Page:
Congress returned from its five-week August recess, and it was an interesting week. Syria was supposed to be on the top of its agenda, but was sidelined after new diplomatic overtures delayed consideration of any resolutions to use force. That allowed lawmakers to prepare for their fiscal fights later this fall. They will need to produce legislation funding the government by the end of the month and raise the debt ceiling by the middle of October.
There are many moving parts to the debates on economic policy later this year, but one of the biggest impasses is Obamacare. The President is determined to protect his signature legislation and Republicans are hoping to gut its funding and delay implementation.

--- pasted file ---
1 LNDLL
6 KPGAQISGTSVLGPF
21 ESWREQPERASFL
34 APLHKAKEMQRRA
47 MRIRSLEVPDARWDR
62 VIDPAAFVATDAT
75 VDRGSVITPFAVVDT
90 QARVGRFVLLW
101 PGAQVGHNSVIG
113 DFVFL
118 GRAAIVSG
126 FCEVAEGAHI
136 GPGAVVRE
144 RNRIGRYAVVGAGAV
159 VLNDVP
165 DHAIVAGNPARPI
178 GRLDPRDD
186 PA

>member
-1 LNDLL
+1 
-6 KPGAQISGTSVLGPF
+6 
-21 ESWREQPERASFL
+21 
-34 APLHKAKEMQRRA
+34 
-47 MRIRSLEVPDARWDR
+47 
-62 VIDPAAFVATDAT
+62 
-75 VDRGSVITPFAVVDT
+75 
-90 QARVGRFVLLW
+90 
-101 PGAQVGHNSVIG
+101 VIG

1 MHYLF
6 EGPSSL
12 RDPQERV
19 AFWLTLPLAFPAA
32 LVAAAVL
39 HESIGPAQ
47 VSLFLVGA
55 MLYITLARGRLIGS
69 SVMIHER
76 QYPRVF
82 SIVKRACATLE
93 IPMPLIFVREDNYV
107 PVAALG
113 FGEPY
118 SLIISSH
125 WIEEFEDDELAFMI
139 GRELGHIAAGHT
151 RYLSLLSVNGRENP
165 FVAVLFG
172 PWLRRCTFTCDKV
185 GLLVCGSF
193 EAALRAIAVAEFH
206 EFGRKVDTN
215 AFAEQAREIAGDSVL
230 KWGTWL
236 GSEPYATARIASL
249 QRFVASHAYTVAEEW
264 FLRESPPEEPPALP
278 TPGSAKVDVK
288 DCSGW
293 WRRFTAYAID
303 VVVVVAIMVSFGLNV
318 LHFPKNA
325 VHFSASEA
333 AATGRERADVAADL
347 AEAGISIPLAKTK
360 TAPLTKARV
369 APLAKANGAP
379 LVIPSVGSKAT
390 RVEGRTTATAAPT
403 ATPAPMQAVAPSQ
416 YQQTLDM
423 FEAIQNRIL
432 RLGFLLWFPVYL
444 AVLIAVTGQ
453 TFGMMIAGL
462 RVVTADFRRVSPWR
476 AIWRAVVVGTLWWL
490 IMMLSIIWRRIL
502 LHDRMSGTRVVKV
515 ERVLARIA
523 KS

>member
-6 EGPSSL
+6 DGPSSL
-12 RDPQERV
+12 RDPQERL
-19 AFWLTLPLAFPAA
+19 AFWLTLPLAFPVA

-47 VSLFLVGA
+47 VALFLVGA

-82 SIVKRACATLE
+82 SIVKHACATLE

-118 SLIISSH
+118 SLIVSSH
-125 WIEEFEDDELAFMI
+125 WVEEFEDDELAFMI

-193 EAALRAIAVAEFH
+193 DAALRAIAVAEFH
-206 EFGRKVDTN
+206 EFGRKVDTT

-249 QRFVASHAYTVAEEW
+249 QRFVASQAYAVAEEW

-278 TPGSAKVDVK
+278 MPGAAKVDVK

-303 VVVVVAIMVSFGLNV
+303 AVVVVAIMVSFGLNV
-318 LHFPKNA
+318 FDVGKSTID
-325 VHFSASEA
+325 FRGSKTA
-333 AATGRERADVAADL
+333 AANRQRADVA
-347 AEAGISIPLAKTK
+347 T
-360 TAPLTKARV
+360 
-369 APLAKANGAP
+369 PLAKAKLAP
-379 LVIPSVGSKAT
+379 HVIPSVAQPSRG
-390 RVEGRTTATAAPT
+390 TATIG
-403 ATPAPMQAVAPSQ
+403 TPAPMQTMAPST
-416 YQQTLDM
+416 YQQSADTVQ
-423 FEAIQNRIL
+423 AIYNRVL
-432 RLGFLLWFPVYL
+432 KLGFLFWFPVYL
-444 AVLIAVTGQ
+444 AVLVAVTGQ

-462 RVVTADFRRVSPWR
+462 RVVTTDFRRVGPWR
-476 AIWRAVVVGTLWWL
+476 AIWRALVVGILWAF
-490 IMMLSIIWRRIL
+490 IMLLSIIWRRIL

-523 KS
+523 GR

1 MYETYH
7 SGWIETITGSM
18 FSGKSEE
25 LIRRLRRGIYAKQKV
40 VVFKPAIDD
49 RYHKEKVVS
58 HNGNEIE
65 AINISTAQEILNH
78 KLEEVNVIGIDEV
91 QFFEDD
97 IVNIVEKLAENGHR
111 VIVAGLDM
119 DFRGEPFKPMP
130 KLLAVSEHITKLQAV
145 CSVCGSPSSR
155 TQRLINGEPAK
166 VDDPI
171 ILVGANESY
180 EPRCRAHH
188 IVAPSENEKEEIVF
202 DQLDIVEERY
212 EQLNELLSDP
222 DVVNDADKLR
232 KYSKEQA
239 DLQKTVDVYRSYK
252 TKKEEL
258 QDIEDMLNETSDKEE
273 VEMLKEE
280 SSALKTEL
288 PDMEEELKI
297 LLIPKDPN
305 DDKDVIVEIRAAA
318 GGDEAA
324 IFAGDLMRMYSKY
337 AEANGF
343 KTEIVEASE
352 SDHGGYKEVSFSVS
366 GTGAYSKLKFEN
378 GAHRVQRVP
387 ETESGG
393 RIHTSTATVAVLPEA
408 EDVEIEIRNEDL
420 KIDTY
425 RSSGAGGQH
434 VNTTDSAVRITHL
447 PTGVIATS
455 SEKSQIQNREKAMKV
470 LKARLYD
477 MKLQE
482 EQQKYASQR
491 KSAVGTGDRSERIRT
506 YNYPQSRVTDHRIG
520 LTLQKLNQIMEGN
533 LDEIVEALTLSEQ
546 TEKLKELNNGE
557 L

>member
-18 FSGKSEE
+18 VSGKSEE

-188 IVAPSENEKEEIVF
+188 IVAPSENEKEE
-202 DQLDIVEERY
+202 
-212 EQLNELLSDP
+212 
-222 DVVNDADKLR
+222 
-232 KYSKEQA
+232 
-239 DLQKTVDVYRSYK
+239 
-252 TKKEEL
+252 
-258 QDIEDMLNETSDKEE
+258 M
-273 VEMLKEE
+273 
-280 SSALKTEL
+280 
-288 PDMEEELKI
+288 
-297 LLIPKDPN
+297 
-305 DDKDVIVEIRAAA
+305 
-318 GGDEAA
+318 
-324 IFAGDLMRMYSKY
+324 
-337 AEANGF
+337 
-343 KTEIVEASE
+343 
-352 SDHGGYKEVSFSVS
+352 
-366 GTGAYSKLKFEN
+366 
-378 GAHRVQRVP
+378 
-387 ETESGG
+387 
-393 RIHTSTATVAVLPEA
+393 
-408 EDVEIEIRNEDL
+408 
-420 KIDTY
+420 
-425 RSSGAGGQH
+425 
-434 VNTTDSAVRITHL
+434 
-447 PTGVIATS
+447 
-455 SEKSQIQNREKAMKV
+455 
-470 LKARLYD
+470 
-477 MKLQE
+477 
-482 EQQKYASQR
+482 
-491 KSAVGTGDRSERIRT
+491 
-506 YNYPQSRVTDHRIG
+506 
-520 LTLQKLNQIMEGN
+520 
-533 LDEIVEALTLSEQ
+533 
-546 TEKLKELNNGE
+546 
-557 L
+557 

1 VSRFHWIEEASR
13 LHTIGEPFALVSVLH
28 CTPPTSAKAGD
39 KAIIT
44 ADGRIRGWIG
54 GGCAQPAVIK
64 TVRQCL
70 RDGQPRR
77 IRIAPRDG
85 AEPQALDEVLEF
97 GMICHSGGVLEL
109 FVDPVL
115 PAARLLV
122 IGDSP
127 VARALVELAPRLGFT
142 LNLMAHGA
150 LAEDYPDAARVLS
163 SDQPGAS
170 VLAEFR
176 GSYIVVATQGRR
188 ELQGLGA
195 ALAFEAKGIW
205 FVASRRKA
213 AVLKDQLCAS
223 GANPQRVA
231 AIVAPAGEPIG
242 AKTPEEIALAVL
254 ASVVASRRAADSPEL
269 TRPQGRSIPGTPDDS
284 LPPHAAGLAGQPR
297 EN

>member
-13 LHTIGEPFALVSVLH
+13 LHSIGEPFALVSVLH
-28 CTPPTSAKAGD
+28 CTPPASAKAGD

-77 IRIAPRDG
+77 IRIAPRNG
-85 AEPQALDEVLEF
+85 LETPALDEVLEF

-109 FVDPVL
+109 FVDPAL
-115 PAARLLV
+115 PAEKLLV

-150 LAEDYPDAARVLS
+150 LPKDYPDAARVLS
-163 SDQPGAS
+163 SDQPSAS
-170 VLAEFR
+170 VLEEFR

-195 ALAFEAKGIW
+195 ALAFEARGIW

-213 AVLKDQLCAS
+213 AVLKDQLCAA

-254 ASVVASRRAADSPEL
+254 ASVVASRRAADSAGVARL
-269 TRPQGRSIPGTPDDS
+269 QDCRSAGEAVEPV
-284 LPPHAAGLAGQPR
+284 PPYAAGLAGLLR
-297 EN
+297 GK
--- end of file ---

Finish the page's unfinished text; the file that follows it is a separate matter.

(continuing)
The Syrian crisis produced a quirky alliance of libertarian Republicans and liberal Democrats who were united in opposition to military action. Their refusal to fight was effective: Is it a harbinger of unified action in the future?
The Syrian crisis and the budget battles are enough to give any lawmaker a headache, but they should take comfort in the fact that their approval rating is the highest it has been in a year.
And the legislature has something else to celebrate: Representative Jaime Herrera Beutler’s newborn daughter was delivered alive, despite having been diagnosed with the normally fatal Potter’s Syndrome. The child will remain hospitalized for six months.